By Ravi Raghavan
?IF a poor child cannot come to school, the school must go to him,? said the great Hindu saint, Swami Vivekananda. Ekal Vidyalaya Foundation (EVF)??The People'sMovement??is based on none other than Vivekananda'sprinciples.
On September 28, 2005, the Ekal Houston chapter organised its annual meeting with visiting guests from India and Florida. The guests were Shyamji Gupta, Swami Sachidananda and Sangeeta Gupta from India and Braham Aggarwal from Florida. During the meeting, the enthusiasm and optimism was palpable amongst the 60 attendees that included international coordinators, regional advisors and key area volunteers. After a vegetarian dinner, the meeting began with Meera Kapur, the Vice President of EVF'ssouthwest USA region and Ramesh Shah, the National Secretary of EVF, USA, announcing the highlights of the recent national EVF meeting held at San Jose, California.
Shri Shah reminisced that at this national meeting attended by over 80 attendees, the important discussion was on sharing experiences of volunteers who had visited Ekal schools. Another key development was to create more Ekal regions in the USA to promote the cause and create more awareness. The southwest region, for instance, will be split into three regions: Dallas-Oklahoma, Louisiana and South Texas; with the possibility that more regions may be created for better donor relationship.
Shyamji Gupta, Founding Member and National Coordinator of EVF-India, enthralled the Houston audience with a spell-binding presentation on how the Ekal Vidyalaya movement aims to systematically eradicate illiteracy from rural and tribal India by 2011. He described how Ekal is a movement of over 14,000 trained teachers, 2,500 voluntary workers, 20 field organisations (in 20 Indian States), and six support agencies. With this tremendous human force, the Ekal Vidyalaya Foundation has created a growing network of ?Ekal Vidyalayas? (meaning ?one-teacher schools?) that is currently educating and empowering over 450,000 children in tribal and rural India. Shyamji underlined that Indians from varied faiths, including Christians and Muslims, were as much part of Ekal movement now as anybody else.
Swami Sachidananda, the Ekal Global Secretary, described the establishment of EVFs in Europe, Australia and Hong Kong with ongoing efforts to harness the support of the NRI community in South Africa, Singapore and Thailand in serving their motherland. Two special international highlights were the establishment of over 800 Ekal schools in Nepal'sremote villages and the prospects of starting Ekal schools in Sri Lanka in the near future.
He recounted the experiences of Siddhartha Agarwal, a senior studying Economics at Harvard University, who spent the summer working with Ekal in India to learn more about development work in Indian villages as well as to do a research project on education. Another speaker was Sangeeta Gupta, a homemaker and dedicated Ekal worker from India. Her daughter Khushboo is a graduate from the UK and is starting a year-long voluntary mission serving with EVF-India. Smt Gupta invited the audience to a ?van yatra? (visit to a tribal area) to witness for themselves how the Ekal Vidyalaya movement is transforming India.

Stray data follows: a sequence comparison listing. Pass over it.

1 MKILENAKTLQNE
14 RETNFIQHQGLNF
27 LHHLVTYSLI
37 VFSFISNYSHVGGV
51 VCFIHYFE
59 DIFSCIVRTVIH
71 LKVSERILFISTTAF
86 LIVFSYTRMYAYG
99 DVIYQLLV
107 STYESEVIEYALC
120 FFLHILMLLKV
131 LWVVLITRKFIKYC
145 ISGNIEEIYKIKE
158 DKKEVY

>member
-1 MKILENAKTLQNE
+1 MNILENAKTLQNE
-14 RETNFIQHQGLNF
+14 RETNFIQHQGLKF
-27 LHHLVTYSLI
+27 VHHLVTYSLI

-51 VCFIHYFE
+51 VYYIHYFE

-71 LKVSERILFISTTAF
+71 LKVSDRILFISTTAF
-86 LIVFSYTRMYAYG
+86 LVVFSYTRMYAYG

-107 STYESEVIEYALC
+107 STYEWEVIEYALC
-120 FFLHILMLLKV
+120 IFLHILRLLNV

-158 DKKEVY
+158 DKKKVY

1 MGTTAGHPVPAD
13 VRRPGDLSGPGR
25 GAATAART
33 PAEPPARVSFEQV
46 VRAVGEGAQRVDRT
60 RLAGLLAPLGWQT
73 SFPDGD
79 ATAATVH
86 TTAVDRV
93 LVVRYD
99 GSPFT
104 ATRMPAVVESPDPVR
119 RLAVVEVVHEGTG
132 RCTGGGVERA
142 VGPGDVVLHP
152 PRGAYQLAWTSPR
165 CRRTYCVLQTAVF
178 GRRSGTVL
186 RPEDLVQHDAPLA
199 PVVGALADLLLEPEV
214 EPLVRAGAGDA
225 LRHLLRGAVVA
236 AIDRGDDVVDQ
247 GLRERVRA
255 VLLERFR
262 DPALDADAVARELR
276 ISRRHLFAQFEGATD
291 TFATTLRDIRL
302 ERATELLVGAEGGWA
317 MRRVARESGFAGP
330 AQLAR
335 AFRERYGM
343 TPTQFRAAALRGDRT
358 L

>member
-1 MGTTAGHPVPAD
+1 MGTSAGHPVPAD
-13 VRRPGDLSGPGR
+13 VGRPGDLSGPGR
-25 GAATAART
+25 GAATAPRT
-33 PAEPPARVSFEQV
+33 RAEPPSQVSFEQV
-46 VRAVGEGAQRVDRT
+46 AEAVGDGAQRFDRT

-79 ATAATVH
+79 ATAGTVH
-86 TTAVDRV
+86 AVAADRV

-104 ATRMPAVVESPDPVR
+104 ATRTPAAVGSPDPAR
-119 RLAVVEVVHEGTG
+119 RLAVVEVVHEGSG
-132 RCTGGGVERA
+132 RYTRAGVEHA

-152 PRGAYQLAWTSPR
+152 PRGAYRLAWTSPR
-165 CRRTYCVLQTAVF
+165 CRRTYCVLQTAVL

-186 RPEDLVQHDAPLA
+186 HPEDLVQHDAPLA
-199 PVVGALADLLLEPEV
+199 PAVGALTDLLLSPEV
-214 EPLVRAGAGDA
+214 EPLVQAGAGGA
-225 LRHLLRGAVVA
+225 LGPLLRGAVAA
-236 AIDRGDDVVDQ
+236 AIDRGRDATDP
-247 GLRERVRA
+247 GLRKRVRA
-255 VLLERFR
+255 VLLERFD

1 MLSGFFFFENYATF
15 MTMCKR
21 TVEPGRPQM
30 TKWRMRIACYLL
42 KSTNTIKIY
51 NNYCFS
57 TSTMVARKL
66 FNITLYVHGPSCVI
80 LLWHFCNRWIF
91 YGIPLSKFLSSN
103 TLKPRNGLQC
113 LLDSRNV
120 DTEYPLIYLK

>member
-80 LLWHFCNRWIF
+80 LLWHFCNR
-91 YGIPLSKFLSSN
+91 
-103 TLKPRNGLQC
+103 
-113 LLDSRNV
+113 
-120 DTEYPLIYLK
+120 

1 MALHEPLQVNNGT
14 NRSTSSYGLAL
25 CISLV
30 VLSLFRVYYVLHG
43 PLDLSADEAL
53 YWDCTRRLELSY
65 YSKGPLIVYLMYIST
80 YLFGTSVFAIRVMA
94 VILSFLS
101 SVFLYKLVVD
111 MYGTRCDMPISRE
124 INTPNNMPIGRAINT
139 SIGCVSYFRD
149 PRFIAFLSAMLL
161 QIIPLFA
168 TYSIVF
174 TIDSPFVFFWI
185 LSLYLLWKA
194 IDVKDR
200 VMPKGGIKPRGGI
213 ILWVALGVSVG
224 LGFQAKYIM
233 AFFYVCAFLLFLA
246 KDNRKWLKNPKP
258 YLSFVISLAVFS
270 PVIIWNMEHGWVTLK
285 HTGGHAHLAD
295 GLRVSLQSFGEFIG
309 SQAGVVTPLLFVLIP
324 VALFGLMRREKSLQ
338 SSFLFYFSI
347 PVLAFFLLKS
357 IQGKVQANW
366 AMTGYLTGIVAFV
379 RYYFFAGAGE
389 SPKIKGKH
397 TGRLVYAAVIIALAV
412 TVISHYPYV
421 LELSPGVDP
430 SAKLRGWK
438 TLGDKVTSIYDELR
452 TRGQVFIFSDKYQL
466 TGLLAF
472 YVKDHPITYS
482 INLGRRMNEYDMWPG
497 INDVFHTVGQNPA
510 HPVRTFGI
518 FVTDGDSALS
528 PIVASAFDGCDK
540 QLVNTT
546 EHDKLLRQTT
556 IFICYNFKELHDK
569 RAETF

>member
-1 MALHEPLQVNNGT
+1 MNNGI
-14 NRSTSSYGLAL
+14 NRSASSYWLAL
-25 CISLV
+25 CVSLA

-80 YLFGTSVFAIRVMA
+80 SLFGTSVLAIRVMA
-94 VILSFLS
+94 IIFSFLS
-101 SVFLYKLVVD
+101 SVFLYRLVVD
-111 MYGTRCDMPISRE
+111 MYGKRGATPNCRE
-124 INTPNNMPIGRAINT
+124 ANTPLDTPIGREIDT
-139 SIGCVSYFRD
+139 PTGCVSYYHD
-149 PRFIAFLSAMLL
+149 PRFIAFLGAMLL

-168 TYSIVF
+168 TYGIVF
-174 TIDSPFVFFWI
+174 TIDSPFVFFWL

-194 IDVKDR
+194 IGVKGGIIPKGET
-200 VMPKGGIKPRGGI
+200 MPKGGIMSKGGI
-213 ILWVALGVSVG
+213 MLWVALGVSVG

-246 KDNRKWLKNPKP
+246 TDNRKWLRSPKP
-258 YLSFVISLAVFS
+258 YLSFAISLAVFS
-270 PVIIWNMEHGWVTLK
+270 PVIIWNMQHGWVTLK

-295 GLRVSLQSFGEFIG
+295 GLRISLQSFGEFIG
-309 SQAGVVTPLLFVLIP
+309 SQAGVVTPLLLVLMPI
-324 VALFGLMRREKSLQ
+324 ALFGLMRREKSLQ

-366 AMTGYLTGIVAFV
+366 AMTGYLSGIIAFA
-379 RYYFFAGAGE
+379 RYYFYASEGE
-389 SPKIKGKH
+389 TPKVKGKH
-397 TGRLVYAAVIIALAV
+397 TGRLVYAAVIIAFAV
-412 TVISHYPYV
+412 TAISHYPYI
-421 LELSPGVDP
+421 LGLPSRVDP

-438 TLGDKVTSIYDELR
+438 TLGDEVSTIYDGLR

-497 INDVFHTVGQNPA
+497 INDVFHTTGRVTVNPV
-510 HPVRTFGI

Braham Aggarwal, prominent businessman from Orlando who recently donated $365,000 for 1000 Ekal schools and pledged to donate for five years to the Ekal cause, described succinctly that Ekal'sselfless service is synonymous with the divinity that Hindus see in our fellow beings. Praising the dedication of the Ekal volunteers, Shri Aggarwal struck a receptive chord with the audience by saying that he saw God in the tireless work of Shyamji Gupta and his brainchild?Ekal Vidyalaya.
Over a century ago, Vivekananda'sprofound words of wisdom were uttered, underlining the need for Indians to spread the light of education in every nook and corner of India. Now the Swami'sclarion call can be witnessed in action. The Ekal Vidyalaya Foundation has turned into a ?people'smovement? striving to bring value-based primary education, healthcare, women'sempowerment and grassroots development to the nearly 100,000 remote tribal villages of India. This dynamic vision for India has gained the support of the Indian masses as well as the NRIs living in the USA.
(For more information on Ekal Vidyalaya, visit www.ekal.org or call 281-933-6169.)
At this national meeting, attended by over 80 attendees, the important discussion was on sharing experiences of volunteers who had visited Ekal schools. Another key development was to create more Ekal regions in the USA to promote the cause and create more awareness.